Third-down meltdown: Last month, in the Ravens' 34-17 loss to Denver, Baltimore failed to convert on 11 of 12 third-down opportunities (8 percent success rate), their worst showing of the season. That was Baltimore's first game under new offensive coordinator Jim Caldwell, and the Ravens went three-and-out on their first five drives of the game. They didn't record a first down until midway through the second quarter, and Flacco finished 3-of-11 on third downs for 29 yards. Since that game, the Ravens have been much more efficient, converting on 44 percent of their third downs. Also, after being held to 278 yards by Denver, the Ravens have gained at least 350 yards in their past three games, their longest such streak since 2010.

Tough against the run: Baltimore has allowed one 100-yard rusher in the playoffs (Houston's Arian Foster last season), keeping opposing running backs under the century mark in 17 of 18 postseason games. The Ravens have given up 89.3 yards rushing per game in the postseason, the lowest average since the 1970 merger. The Ravens' run defense has been more vulnerable this season, ranking 20th in the regular season. Denver's Knowshon Moreno gained 115 yards last month against the Ravens, which included a leap over safety Ed Reed. But the Ravens didn't have Ray Lewis or their two top tacklers (safety Bernard Pollard and linebacker Dannell Ellerbe) for that game. All of them will suit up Saturday.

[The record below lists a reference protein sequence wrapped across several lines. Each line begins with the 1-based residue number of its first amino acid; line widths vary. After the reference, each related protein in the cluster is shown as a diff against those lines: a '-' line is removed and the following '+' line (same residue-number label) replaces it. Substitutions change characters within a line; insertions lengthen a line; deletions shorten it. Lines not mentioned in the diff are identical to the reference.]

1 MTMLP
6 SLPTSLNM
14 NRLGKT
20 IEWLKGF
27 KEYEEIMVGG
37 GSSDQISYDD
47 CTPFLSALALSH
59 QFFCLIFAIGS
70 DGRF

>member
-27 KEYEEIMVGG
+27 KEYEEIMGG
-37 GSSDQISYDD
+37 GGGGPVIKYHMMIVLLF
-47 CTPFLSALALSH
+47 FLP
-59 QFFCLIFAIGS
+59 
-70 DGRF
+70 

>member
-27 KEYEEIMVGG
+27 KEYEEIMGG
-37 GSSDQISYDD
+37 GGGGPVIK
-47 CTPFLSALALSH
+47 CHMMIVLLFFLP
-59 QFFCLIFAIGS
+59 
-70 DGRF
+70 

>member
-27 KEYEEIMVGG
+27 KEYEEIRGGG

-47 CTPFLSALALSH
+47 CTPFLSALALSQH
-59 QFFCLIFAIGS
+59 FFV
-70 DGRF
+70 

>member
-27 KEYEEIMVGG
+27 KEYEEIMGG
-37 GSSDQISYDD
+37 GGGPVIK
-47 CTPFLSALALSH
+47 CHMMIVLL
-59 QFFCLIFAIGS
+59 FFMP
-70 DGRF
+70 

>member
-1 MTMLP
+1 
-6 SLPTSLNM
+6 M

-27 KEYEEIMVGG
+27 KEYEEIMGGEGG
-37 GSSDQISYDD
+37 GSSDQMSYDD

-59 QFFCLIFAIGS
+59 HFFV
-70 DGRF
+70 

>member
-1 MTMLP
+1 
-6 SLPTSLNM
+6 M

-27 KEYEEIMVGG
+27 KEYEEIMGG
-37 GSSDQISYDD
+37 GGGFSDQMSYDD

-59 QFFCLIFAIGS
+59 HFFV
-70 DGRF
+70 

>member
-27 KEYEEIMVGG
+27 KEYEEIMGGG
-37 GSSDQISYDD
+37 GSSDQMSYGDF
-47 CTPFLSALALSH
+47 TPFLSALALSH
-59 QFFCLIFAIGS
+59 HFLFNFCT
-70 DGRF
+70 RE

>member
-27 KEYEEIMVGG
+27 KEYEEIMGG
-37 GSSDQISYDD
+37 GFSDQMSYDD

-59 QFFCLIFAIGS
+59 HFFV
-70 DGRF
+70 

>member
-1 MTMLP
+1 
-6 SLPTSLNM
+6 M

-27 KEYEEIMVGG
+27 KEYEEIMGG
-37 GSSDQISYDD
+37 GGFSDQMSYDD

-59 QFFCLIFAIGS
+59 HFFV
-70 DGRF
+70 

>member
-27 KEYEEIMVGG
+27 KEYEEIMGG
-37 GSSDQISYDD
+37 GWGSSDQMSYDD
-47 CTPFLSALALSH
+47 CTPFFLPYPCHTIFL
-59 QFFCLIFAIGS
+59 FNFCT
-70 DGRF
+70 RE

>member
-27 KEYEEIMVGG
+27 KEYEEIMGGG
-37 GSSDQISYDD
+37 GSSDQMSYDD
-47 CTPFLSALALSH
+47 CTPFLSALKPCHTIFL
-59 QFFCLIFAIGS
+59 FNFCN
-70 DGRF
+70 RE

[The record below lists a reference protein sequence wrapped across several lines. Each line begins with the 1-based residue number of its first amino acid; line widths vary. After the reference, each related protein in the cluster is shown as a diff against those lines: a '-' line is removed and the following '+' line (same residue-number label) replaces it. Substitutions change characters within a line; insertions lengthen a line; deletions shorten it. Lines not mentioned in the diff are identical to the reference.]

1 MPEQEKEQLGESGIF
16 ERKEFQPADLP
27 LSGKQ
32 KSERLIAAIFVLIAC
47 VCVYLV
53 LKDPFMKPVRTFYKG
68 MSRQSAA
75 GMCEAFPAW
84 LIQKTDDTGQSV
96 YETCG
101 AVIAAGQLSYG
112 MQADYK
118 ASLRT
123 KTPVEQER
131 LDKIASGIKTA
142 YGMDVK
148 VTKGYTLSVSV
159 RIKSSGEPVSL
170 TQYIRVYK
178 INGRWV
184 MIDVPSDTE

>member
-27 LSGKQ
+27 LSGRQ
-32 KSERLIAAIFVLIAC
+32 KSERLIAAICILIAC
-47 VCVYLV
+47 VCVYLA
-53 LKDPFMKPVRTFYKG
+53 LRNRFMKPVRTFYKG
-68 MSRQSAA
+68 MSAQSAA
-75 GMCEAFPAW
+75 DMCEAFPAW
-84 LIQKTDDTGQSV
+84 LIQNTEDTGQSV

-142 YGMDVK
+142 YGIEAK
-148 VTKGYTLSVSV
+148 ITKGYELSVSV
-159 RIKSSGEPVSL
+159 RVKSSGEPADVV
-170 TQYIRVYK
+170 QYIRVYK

Big play Reed

November, 1, 2009
Posted by’s James Walker

BALTIMORE -- Ravens safety Ed Reed was upset after nearly making one big play in the first quarter.

So Reed made up for it by making another big play with his next opportunity.

Reed's big hit on Broncos tailback Knowshon Moreno caused a fumble that led to a Baltimore first field goal. The Ravens take a 3-0 lead. Reed barely missed a blocked punt earlier in the game and was clearly upset on the sideline.

It had been a battle of field position until Reed's big play helped the Ravens get on the board first.

Posted by staff

Baltimore Ravens

Cincinnati Bengals

  • Don't believe the Internet rumor concerning receiver Chad Ocho Cinco being traded to the Raiders, says the Cincinnati Enquirer's Joe Reedy. 
  • The team is taking a long look at former Georgia running back Knowshon Moreno in the run-up to this month's draft, reports the Dayton Daily News' Carlos "Big C" Holmes.
Cleveland Browns
  • Former USC linebacker Clay Matthews III is scheduled to visit the Browns, the team for which his father played for 16 seasons, writes the Akron Beacon Journal's Marla Ridenour.
Pittsburgh Steelers